|Regional Municipality of Durham||2,029|
|Regional Municipality of Halton||880|
|Regional Municipality of Niagara||1,951|
|Regional Municipality of Peel||7,621|
|Regional Municipality of Waterloo||1,871|
|Regional Municipality of York||1,049|
|Sault Ste. Marie District Services Administration Board||118|
|Thunder Bay District Services Administration Board||419|
|Timiskaming District Services Administration Board||125|
|United Counties of Leeds & Grenville||397|
|United Counties of Prescott & Russell||207|
Funding for an additional 8,032 spaces is available in contingency funding. The contingency funding is to address higher than anticipated capacity for growth across the province and will follow from discussion with municipalities to address additional growth.
To date, 92 per cent of Ontario’s licensed child care sites have enrolled in the CWELCC system. Families across the province with children in these centres are already seeing fee reductions of up to 25 per cent, retroactive to April 1, 2022. By the end of this year, families with children under the age of six in participating licensed child care programs will see a further fee reduction of up to 50 per cent relative to 2020 levels.
“Access to affordable, high-quality, flexible and inclusive early learning and child care is increasingly becoming a reality for families in Ontario, and across the country,” said Karina Gould, federal Minister of Families, Children and Social Development. “The fee reduction announced today for centres as part of the Canada-wide system is a key step toward our ultimate goal for an average of $10-a-day regulated child care. We will continue to work with the provinces and territories toward a better future for children, and families, everywhere in Canada.”
Ontario remains committed to the success of the Canada-wide Early Learning and Child Care system and will continue to work with municipalities and stakeholders across the province to ensure affordable child care is available in communities where it is needed most.
- Ontario’s child care system offers a range of options for families with differing needs, including licensed, unlicensed, for-profit, not-for-profit, centre/school-based and home-based child care.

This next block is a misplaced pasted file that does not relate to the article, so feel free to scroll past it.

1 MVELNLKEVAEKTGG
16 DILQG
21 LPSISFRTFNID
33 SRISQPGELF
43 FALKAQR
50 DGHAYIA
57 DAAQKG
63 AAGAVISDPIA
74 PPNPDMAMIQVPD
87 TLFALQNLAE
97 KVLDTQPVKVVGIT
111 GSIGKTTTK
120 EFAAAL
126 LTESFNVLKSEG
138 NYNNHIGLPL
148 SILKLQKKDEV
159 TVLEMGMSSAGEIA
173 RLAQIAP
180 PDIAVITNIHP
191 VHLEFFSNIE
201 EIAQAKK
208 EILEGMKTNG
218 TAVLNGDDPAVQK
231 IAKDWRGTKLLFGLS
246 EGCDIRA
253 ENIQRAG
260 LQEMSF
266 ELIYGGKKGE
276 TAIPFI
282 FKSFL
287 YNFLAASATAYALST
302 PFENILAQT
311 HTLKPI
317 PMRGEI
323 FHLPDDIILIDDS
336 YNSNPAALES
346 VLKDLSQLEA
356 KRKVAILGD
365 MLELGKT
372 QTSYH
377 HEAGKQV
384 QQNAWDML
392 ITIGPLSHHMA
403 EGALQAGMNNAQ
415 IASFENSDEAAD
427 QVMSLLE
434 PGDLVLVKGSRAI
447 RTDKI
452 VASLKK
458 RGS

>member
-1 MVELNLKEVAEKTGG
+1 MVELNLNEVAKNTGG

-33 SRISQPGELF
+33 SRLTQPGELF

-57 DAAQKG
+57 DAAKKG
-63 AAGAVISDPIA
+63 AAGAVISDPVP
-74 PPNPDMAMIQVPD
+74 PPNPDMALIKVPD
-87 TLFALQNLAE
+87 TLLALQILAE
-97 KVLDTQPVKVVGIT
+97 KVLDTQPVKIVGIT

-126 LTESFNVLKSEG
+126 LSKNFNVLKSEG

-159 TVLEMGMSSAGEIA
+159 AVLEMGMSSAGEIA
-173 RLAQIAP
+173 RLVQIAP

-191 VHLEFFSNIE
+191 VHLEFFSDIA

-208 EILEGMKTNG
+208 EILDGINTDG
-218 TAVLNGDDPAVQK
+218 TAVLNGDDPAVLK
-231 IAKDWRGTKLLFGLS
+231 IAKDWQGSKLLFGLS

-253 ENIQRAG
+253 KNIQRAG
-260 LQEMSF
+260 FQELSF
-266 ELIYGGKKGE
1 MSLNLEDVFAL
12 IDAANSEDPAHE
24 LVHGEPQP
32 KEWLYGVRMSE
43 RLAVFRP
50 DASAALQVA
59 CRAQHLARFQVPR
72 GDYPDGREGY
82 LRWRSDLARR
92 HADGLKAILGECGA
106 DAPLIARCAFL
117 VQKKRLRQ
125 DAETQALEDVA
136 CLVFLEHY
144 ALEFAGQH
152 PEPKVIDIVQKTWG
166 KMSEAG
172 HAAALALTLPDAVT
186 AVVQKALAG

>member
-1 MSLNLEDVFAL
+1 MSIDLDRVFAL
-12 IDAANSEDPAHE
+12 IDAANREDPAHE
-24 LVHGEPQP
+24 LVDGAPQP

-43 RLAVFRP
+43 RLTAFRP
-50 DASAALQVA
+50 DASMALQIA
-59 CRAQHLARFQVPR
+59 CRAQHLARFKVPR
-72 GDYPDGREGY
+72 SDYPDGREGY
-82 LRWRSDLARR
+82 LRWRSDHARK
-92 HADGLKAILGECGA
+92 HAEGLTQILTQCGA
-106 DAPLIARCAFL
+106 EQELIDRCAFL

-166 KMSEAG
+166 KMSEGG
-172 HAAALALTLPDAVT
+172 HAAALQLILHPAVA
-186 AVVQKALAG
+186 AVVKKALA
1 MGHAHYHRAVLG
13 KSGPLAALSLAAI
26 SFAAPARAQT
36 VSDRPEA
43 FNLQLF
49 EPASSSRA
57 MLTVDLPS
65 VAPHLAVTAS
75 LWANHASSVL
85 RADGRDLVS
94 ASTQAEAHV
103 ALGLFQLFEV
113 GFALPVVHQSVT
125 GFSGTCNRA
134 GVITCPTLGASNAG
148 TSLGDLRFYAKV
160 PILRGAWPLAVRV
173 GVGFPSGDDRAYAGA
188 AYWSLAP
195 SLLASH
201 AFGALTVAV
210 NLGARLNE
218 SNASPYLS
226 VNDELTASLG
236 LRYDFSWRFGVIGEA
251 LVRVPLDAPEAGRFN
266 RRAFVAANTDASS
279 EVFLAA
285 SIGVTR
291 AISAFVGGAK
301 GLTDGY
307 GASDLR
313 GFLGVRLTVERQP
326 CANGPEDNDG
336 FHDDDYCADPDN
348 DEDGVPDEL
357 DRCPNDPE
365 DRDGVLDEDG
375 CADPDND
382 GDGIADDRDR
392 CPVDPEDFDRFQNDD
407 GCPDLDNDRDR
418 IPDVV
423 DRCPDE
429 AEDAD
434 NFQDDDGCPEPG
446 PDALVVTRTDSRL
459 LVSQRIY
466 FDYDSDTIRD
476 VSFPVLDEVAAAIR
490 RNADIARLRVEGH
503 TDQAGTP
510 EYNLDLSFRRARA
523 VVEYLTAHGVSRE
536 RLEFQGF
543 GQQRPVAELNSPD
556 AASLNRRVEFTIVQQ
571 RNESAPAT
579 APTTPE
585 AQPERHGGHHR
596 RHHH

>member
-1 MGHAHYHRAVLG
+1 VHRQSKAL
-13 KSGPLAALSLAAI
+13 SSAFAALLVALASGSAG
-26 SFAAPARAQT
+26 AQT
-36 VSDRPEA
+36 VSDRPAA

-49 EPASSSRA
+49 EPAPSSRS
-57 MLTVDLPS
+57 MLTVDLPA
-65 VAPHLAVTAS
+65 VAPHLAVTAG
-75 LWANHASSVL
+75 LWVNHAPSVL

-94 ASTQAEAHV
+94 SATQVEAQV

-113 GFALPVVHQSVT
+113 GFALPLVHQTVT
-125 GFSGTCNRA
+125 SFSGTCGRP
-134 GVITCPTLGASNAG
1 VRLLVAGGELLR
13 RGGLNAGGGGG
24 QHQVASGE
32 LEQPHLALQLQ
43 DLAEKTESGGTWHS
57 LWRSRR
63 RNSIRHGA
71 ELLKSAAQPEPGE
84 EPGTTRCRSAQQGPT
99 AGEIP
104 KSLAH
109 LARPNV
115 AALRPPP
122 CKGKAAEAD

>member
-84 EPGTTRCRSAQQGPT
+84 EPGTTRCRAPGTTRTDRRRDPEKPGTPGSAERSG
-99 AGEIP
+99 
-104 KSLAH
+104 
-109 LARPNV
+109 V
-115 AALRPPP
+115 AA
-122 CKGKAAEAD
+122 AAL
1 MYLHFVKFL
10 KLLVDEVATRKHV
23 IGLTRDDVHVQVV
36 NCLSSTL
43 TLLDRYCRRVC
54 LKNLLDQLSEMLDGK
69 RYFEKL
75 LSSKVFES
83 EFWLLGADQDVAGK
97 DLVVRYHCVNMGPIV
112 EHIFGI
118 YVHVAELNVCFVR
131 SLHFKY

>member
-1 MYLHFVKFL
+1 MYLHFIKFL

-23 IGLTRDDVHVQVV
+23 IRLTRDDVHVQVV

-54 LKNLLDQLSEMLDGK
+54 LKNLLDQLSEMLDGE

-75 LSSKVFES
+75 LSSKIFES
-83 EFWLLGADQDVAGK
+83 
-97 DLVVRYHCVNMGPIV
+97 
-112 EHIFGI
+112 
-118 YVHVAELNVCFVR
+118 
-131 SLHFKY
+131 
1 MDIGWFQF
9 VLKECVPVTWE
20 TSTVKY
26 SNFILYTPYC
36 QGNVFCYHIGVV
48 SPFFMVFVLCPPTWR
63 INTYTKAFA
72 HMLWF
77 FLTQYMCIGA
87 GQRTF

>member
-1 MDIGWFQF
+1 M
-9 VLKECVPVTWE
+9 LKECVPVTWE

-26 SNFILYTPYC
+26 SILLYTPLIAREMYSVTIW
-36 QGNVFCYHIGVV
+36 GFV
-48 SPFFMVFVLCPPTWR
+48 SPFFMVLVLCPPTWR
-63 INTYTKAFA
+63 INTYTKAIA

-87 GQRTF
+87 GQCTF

- To ensure improved access, new child care space allocations will focus on the creation of affordable spaces in communities with children who need them most – rural communities, growth communities, low-income children, vulnerable children, children from diverse communities, children with special needs, Francophone and Indigenous children.
- The Ontario government is streamlining the application process for new child care operators when they apply for a licence. They will learn about their eligibility for child care funding before investing heavily in becoming licensed. The applicants will also have to submit key municipal approvals, including zoning and permitted use, together with their application. This will significantly reduce the time it takes the applicant to acquire a licence.
- Currently, there are more than 5,500 child care centres, 139 licensed home child care agencies, and around 464,000 licensed spaces in Ontario.
- Since 2018, the Ontario government has invested over $1.5 billion in capital projects within the education sector, including 4,908 new, licensed child care spaces within schools. In 2021, the Ontario government invested more than $95 million to create 3,094 more school-based licensed child care spaces for infants, toddlers, and preschoolers.
- On November 24, 2022, the government announced an expansion to the dual credit program to attract 420 students over two years into Early Childhood Education career pathways.